If you can’t log into your computer, you can follow these instructions to reset the password for any user. Pop!_OS and Ubuntu allow for the root user to reset the password for any user account. In order to get to the root user, we need to restart the computer and use what’s called “single user mode”, which means the low level repair system for the computer.
On a fresh install Pop!_OS 18.04 and later, systemd-boot is used rather than GRUB. Please follow these instructions to reset your password. If your operating system is anything other than Pop!_OS 18.04 and later, please use the GRUB section later.
First, bring up the systemd-boot menu by holding down SPACE or the ESC key. On the menu, choose Recovery Mode.
Once the recovery operating system has opened, click the Install Pop!_OS in the top left, and choose quit. Then, press /+T to open a terminal, and type in these commands:
This will show what the main internal drive is named, which will have 4 partitions on it. We will be working with the 3rd partition. If the main drive is an NVMe drive, it will be
/dev/nvme0n1p3 and if the drive is a SATA or regular M.2 drive, it will be
Next, run this command:
sudo mount /dev/sda3 /mnt
If the command fails and says
mount: /mnt: unknown filesystem type 'crypto_LUKS', then the hard drive has been encrypted, and additional commands are needed to unlock it. If the command succeeds (no output), then skip these next steps:
sudo cryptsetup luksOpen /dev/sda3 volume sudo lvscan sudo vgchange -ay
And then take note as to what the volume group is called. Substitute the correct info into this command. Make sure that ‘-root’ is on the end:
sudo mount /dev/mapper/data-root /mnt
Next, regardless of if the drive is encrypted or not, run these commands:
sudo chroot /mnt ls /home
And take note of the users on this computer, then run this command to change a user’s password:
Then, type in your new password, and then these commands:
Now enter the original passphrase now you will be prompted for the new passphrase and then to confirm the new passphrase.
There are two ways to enter into the GRUB boot menu. The first is to restart your computer and tap ESC while the computer starts. The second is to power it off while it is starting up, which will make the menu show up on the next boot.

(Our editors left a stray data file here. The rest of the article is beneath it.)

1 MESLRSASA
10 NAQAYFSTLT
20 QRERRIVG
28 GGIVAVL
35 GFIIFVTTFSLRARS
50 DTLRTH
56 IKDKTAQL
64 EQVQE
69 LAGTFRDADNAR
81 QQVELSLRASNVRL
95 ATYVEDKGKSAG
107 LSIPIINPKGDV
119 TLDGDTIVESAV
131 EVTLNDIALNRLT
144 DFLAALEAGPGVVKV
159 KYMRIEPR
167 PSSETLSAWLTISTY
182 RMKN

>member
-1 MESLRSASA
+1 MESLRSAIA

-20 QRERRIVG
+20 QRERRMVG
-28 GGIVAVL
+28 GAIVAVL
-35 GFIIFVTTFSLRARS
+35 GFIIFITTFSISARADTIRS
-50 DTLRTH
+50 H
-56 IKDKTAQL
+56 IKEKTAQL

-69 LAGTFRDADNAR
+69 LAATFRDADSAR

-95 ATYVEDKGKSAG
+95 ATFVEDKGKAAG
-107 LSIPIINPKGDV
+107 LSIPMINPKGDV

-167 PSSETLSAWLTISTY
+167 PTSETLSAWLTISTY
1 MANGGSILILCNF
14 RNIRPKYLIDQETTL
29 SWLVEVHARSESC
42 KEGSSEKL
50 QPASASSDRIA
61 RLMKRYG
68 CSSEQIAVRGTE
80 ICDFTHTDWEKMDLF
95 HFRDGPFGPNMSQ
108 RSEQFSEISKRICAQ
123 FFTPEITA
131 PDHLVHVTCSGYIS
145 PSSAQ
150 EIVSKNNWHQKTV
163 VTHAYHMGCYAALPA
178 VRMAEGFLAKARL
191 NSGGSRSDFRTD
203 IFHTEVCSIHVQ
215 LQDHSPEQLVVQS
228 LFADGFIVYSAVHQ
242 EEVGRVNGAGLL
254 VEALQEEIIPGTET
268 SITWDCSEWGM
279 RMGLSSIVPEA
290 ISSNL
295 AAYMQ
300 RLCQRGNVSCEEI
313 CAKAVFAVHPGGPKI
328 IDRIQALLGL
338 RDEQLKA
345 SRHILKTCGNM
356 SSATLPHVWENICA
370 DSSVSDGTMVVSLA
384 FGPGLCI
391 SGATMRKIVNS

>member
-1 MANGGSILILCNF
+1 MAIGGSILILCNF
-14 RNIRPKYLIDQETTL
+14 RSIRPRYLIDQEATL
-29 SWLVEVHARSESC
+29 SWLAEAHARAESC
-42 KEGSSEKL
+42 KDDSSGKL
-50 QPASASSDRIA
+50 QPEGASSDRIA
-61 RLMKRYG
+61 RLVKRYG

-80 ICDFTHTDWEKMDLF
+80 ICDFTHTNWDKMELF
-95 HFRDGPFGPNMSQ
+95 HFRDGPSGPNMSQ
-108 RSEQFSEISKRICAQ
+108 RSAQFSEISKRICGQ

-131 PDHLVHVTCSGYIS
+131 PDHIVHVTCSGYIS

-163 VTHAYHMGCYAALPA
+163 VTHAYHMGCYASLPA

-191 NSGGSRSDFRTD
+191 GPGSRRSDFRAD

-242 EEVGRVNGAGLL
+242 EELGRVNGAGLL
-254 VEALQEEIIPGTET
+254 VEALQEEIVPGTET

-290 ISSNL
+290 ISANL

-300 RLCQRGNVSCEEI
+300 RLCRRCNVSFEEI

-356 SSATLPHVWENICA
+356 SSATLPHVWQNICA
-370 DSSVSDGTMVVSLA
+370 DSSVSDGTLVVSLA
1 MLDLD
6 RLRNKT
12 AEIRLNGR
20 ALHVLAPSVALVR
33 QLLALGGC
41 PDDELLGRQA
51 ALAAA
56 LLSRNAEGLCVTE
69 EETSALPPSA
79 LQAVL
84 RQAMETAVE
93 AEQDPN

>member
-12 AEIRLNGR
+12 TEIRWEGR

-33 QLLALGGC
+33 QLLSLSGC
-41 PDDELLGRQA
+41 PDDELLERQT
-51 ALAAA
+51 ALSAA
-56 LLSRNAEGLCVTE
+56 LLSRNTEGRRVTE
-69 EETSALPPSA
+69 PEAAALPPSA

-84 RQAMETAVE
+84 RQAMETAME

Make sure to stop tapping ESC when the menu appears, otherwise a GRUB command prompt will appear:
If you get to the GRUB command prompt, type in
normal, then press ENTER and immediately press ESC.
Once in the GRUB menu, choose the second option Advanced options for Ubuntu, followed by the 3rd option Ubuntu, with Linux <current kernel number> (recovery mode).
At the recovery menu, choose the root option, then press Enter to drop to a root prompt.
A note on the root prompt: Since the system is operating with only a single console, all output is printed to the screen. This can be really confusing, but nothing has changed – it’s just output. If your screen looks like the image below, with a timeout notice or similar, press Ctrl+C to return to the prompt and continue working. You will need to re-enter the command you were typing.
Now, type this command to make your hard drive editable:
mount -o rw,remount /
Then type this command to show what usernames are present on the computer:
Then, to change your password, type in this command:
april to the actual user whose password you would like to reset, as seen in the output of
Enter a new password, then press Enter. Even though you are typing, no text will be displayed nor will the password be obfuscated as seen in the image below.
Enter the same password again to confirm, then press Enter.
If successful, you will see a message confirming `passwd: password updated successfully
You can now reboot:
This can be done in the operating system or in the recovery mode/partition.
First list the drives and partitions with this command:
Then to change the passphrase:
sudo cryptsetup luksChangeKey /dev/sda3 -S 0